Intersection Bike Accidents (...continued)
Attorney Michael Ripley has the experience and knowhow to handle a variety of bicycle accidents. In advising the firm’s clients, attorney Michael Ripley draws on more than 30 years of experience representing clients in personal injury litigation. He is a seasoned litigator and enjoys the AV rating provided by Martindale-Hubbell.* His previous experience includes working for insurance defense law firms defending cases involving auto drivers, bicycles and motorcycles. He knows the courtroom well. As a result, you will benefit from his experience in representing both sides of a bicycle injury case in any number of situations, including:
- Hit-and-run accidents, between a car and bicycle
- Bicyclists hurt because a car door is opened in front of them
- Injuries resulting from motor vehicle drivers ignoring a bicyclist’s right of way in an intersection
- Injuries resulting from vehicles veering into a designated bike lane
- Potholes in the road, causing serious injury
- Accidents involving side swipes
- Bicyclists hurt because of left-turning cars
- Accidents that occur because motorists follow too closely in heavy traffic
Whatever the circumstances, the bicyclist needs to level the playing field with the insurance company by hiring an aggressive attorney who is knowledgeable about bike accidents. The Law Office of Michael E. Ripley provides that type of aggressive representation to its clients. The law firm works with you to maximize your recovery, whether that involves negotiations or whether it involves taking your case to trial.
The Law Office of Michael E. Ripley is located in Carmel Valley one mile by bicycle from Highway 101. Our office on High Bluff Drive in San Diego, California, is open Monday-Friday from 8:30 am to 5 pm. Evening and weekend appointments can be made by appointment. Spanish-speaking services are available. To schedule a free initial consultation, call 858-792-1300
The two-way stop. The four-way stop. The uncontrolled intersection. The stoplight intersection. Regardless of what kind of intersection you may be riding through, your rights as a cyclist matter in California. Just as a driver or a pedestrian is protected by the law, so are you as a biker. The rules of the road apply to both motor vehicles and bicycles alike.
Roadway Design and Visibility
Roadway design can further complicate the already complicated situations at intersections. If not well designed, visibility problems can make intersections uniquely dangerous, even resulting in a fatal bike accident. If a bicyclist should be injured at such a poorly designed intersection, liability for the problem may rest with the property owner or with the government entity. Perhaps the property owner failed to maintain the foliage that obscured visibility or covered the stop sign, for instance. The government entity may be liable for the poor roadway design that caused the accident.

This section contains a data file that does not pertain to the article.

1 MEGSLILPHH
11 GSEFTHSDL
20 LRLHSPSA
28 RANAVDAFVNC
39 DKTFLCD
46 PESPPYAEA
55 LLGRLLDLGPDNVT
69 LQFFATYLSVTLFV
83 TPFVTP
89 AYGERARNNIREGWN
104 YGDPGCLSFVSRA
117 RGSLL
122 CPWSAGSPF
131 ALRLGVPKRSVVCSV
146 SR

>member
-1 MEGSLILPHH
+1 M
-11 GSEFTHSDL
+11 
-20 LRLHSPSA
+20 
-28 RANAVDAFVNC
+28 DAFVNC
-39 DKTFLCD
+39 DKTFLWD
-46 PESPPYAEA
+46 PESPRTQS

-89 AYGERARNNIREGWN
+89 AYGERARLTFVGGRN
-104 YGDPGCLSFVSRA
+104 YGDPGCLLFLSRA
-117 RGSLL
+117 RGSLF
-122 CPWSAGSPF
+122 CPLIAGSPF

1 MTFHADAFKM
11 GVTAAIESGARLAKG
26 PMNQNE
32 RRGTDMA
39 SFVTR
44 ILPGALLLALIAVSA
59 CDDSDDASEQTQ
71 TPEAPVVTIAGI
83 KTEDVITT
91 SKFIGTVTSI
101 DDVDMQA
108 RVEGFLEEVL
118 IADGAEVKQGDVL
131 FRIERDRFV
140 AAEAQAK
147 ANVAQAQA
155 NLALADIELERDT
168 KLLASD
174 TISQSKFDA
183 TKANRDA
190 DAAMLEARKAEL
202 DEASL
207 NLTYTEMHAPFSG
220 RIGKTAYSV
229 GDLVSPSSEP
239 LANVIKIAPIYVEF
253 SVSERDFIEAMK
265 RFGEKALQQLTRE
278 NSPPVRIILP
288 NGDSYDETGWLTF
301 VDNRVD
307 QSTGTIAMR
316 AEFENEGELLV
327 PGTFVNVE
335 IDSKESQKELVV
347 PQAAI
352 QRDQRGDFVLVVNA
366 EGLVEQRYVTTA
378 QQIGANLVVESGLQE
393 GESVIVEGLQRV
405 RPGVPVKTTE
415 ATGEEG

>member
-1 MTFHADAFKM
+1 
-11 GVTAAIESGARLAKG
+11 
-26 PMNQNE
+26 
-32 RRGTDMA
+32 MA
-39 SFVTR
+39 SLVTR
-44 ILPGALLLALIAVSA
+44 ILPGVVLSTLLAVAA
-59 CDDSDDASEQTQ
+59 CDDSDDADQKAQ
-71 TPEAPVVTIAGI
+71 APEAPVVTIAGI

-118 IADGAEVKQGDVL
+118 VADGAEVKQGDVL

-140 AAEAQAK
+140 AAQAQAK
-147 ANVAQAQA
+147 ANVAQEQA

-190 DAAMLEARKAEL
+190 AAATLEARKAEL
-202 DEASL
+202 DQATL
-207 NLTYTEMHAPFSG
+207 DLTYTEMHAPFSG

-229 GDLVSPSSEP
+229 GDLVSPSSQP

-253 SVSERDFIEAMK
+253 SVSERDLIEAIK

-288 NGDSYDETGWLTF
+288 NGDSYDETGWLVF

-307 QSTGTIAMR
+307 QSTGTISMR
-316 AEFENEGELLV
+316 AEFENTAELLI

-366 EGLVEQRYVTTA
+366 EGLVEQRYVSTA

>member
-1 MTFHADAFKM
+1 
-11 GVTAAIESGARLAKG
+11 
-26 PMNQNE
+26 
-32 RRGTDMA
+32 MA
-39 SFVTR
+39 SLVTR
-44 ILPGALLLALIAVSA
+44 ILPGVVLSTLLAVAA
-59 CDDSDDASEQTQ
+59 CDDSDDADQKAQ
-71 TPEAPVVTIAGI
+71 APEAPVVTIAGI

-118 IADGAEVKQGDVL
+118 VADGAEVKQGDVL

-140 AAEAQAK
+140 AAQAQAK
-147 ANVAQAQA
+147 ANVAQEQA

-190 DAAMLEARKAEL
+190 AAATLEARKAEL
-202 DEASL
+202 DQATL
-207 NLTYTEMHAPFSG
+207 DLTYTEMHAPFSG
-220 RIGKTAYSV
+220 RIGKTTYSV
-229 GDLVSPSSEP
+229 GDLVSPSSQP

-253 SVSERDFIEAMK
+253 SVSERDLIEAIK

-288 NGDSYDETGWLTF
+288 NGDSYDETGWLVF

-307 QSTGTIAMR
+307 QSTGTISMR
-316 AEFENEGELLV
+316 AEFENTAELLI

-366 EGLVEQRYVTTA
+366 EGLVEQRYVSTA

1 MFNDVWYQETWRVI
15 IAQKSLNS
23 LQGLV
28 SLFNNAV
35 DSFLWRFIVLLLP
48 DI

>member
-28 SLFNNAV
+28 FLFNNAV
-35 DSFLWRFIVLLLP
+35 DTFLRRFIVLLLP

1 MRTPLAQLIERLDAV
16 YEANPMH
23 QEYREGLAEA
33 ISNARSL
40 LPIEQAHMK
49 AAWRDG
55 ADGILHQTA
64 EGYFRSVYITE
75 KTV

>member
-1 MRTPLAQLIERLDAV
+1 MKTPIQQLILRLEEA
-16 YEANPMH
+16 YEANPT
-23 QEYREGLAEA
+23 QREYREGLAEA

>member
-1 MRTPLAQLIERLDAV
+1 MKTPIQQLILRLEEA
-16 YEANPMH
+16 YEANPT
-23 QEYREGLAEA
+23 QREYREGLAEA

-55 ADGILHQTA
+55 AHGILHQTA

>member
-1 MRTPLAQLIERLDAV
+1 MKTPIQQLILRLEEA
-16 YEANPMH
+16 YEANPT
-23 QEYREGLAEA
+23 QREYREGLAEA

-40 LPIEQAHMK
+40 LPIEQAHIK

Encinitas Intersection Bicycle Accident Lawyer
When it comes to intersection bicycle accidents, an insurance company knows what it is doing. It hires teams of lawyers to protect the insurance company’s interests. The normal person does not. So you need to talk to your own attorney before talking to the lawyer representing the insurance company.
People injured in a bike accident sometimes make the mistake of thinking that the insurance lawyer is their own lawyer. This is not the case. The insurance company’s lawyer is just that: the lawyer for the insurance company. If your interests and the interests of your insurance company do not match, then that lawyer works to protect the interests of the insurance company, not you.
Statute of Limitations in Bicycle Accident Cases
The term Statute of Limitations refers to the amount of time a person has to sue for their injury. In California, the Statute of Limitations, generally, is two years from the date of the accident. This means that if a personal injury claim cannot be resolved without a lawsuit, the lawsuit must be filed within two years of the date of the accident. Otherwise, the opportunity for a recovery is lost altogether.
If a claim or lawsuit is against a public entity (such as a City, the State of California, or a School District), there must be filed a governmental entity claim within six months of the date of the accident. As with the Statute of Limitations discussed above, if such a claim is not filed within six months, it means that the possibility of making a recovery against a governmental entity will be lost.
*CV, BV, and AV are registered certification marks of Reed Elsevier Properties Inc., used in accordance with the Martindale-Hubbell certification procedures, standards, and policies. Martindale-Hubbell is the facilitator of a peer review rating process. Ratings reflect the confidential opinions of members of the Bar and the judiciary. Martindale-Hubbell ratings fall into two categories - legal ability and general ethical standards.